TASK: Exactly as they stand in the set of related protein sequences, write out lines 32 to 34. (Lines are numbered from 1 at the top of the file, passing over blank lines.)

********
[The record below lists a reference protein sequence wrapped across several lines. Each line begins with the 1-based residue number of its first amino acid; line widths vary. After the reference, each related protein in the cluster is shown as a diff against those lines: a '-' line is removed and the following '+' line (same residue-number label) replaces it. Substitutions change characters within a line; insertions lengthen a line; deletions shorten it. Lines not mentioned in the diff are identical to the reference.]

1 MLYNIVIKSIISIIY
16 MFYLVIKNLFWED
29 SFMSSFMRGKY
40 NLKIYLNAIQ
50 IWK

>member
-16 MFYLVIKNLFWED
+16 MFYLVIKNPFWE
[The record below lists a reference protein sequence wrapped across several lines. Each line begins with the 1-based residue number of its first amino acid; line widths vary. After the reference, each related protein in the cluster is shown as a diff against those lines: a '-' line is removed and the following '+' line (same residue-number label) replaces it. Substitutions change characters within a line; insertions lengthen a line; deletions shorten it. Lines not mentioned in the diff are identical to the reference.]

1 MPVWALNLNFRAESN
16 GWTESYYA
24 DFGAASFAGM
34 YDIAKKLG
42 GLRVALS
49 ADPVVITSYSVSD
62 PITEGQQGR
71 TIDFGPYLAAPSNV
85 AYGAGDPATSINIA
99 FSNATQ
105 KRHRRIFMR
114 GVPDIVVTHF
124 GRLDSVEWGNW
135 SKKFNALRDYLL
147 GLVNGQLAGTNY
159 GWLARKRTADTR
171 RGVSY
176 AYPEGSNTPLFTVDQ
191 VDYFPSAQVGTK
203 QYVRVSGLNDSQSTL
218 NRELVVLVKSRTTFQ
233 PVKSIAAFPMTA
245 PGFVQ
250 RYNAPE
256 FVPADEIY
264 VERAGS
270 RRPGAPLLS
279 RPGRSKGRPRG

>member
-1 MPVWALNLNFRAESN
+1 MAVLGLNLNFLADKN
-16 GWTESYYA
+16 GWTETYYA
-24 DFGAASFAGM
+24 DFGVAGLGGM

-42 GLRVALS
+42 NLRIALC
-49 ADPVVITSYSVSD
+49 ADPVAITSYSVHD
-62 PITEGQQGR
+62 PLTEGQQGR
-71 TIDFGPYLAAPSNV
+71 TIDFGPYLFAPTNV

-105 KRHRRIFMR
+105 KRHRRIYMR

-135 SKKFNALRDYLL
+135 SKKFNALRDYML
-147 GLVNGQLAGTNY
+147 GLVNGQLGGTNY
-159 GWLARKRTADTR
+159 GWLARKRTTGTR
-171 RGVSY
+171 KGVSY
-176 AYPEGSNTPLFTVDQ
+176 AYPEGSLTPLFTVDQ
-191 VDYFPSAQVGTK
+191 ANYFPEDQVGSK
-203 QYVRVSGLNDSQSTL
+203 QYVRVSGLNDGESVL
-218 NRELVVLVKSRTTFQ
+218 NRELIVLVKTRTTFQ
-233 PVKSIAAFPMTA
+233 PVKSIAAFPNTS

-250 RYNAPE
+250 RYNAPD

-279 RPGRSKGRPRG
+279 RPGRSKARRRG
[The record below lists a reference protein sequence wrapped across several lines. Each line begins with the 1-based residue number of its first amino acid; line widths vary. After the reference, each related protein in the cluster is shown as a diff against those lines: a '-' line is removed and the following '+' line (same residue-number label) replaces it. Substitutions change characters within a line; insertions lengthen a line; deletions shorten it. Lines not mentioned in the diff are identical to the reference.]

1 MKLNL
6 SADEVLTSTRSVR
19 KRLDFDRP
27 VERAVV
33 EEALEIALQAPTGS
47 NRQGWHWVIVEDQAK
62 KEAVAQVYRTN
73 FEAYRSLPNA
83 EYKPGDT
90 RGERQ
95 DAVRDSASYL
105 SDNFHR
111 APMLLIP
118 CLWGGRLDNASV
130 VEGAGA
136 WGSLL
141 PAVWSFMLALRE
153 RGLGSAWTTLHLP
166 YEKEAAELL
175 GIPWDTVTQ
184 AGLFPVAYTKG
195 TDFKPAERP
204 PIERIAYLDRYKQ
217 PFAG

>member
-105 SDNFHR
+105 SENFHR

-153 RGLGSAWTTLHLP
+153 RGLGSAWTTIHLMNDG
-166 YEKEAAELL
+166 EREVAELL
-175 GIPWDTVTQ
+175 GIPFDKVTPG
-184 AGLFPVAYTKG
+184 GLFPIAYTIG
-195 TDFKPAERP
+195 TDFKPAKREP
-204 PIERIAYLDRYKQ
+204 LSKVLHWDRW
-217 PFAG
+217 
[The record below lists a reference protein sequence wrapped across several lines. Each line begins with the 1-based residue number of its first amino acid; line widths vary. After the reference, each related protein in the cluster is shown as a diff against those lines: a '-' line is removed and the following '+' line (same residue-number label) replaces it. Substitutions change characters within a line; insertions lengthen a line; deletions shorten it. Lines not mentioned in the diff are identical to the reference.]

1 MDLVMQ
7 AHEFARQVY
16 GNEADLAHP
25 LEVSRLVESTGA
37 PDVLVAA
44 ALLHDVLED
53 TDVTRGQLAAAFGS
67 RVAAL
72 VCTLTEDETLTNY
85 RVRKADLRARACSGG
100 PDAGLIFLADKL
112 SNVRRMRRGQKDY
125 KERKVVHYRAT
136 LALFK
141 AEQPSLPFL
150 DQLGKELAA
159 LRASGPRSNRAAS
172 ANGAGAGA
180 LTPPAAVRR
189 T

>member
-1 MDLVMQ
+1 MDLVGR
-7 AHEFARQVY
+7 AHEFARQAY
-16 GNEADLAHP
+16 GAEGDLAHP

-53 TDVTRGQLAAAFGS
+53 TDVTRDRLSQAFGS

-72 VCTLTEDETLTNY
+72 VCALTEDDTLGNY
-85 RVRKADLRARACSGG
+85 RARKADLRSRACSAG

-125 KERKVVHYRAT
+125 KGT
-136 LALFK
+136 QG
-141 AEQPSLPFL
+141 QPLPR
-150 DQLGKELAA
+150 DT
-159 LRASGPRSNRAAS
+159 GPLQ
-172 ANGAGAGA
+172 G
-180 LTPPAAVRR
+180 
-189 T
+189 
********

233 PVKSIAAFPMTA
245 PGFVQ
250 RYNAPE